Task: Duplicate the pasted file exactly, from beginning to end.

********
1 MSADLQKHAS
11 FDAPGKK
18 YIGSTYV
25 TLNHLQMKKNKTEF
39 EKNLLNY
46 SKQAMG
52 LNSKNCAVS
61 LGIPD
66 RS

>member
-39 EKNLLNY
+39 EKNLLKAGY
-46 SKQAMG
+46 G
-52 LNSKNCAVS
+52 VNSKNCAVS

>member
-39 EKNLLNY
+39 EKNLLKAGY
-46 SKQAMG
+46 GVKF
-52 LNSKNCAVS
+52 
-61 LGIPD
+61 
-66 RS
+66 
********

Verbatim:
1 MSADLQKHAS
11 FDAPGKK
18 YIGSTYV
25 TLNHLQMKKNKTEF
39 EKNLLNY
46 SKQAMG
52 LNSKNCAVS
61 LGIPD
66 RS

>member
-39 EKNLLNY
+39 EKNLLKAGY
-46 SKQAMG
+46 G
-52 LNSKNCAVS
+52 VNSKNCAVS

>member
-39 EKNLLNY
+39 EKNLLKAGY
-46 SKQAMG
+46 GVKF
-52 LNSKNCAVS
+52 
-61 LGIPD
+61 
-66 RS
+66 